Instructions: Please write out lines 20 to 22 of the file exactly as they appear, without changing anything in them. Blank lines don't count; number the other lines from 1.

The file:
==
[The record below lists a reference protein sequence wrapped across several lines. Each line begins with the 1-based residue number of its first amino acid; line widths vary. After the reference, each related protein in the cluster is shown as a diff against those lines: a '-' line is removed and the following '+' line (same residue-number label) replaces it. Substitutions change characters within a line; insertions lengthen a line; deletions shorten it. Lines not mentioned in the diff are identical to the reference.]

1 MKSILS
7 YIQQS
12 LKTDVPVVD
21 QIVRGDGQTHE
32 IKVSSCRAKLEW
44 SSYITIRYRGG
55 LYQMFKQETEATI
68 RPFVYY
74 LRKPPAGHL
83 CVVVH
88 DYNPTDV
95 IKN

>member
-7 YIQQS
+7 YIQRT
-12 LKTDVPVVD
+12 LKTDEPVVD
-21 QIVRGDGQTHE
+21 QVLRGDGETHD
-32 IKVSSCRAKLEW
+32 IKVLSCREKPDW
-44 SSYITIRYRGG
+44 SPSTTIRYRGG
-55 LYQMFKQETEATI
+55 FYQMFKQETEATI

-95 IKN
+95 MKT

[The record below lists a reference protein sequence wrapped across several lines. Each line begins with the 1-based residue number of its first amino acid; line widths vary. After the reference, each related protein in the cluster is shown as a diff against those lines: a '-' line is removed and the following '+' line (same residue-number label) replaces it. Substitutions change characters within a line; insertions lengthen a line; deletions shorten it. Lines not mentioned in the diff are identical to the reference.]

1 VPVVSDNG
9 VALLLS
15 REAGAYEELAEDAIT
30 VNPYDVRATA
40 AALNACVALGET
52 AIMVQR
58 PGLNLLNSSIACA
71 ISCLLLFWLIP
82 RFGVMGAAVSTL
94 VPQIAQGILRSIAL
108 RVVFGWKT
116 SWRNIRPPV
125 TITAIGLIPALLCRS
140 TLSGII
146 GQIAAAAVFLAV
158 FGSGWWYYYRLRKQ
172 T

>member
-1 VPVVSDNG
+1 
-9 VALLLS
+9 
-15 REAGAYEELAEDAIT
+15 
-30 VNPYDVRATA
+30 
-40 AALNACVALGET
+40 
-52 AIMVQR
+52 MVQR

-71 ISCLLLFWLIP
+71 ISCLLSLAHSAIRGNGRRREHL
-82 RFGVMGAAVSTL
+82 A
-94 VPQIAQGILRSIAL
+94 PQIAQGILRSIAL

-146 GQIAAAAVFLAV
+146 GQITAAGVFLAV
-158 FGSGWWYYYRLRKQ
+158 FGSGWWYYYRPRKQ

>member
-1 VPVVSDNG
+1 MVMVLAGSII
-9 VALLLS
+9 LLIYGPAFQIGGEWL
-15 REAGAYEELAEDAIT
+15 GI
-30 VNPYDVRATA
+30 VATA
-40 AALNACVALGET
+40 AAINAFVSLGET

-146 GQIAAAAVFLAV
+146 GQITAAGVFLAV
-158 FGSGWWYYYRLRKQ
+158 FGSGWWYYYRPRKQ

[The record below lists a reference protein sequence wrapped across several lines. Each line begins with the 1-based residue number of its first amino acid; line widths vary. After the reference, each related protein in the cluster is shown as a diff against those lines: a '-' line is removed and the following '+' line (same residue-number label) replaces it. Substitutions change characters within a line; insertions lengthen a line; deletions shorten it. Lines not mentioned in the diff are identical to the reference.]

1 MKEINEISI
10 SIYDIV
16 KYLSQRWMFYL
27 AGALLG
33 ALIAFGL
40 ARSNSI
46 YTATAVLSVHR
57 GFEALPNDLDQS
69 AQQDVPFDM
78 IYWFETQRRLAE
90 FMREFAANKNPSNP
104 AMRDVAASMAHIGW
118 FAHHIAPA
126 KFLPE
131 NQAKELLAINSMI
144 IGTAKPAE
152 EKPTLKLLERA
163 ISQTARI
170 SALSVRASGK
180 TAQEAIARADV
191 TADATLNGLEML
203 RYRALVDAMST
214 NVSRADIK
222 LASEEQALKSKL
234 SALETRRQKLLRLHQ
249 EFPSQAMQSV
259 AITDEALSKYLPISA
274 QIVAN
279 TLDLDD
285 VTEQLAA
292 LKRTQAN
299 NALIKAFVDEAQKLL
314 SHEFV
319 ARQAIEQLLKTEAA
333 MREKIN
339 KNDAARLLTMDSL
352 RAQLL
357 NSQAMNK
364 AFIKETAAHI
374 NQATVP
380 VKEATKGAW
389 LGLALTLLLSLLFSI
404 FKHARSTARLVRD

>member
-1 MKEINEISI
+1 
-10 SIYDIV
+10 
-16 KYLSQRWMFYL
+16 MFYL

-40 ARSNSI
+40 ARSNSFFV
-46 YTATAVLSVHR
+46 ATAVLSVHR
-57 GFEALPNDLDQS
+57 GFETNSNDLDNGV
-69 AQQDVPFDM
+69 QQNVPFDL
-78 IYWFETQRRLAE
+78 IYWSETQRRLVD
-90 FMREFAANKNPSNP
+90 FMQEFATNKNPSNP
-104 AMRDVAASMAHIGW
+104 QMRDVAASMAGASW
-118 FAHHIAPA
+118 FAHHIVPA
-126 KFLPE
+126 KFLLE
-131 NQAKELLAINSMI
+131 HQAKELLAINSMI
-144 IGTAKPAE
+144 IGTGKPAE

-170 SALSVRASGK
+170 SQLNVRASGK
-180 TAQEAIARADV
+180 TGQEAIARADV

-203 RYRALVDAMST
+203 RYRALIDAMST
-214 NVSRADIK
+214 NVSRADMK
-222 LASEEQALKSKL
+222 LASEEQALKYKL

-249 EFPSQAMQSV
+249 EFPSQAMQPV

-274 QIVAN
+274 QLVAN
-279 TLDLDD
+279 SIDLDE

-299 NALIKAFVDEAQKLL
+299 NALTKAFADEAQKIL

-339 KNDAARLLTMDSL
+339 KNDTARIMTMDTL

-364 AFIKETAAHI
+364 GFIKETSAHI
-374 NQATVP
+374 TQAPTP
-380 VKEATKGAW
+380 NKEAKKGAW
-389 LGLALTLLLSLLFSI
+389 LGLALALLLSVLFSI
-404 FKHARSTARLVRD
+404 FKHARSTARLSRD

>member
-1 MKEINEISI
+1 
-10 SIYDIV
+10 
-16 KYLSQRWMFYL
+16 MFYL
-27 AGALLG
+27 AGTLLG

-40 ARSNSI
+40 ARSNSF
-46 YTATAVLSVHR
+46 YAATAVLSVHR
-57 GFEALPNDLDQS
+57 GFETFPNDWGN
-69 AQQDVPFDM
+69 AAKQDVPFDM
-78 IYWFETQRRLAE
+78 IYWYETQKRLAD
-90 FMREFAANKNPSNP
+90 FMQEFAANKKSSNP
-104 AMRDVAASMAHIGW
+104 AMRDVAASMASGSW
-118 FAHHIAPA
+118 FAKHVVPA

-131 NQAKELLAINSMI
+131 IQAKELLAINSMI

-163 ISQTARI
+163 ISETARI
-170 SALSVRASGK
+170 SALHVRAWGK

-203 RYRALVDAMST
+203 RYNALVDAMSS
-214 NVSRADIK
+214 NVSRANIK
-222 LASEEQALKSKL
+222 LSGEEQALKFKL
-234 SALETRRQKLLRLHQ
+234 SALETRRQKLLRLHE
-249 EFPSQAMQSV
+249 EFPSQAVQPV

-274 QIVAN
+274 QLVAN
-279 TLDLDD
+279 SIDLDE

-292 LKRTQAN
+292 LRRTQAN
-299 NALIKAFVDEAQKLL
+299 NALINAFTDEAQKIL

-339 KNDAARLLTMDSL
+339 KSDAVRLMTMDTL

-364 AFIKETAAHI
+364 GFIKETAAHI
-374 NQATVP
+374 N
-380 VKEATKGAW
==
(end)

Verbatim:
+21 QVLRGDGETHD
-32 IKVSSCRAKLEW
+32 IKVLSCREKPDW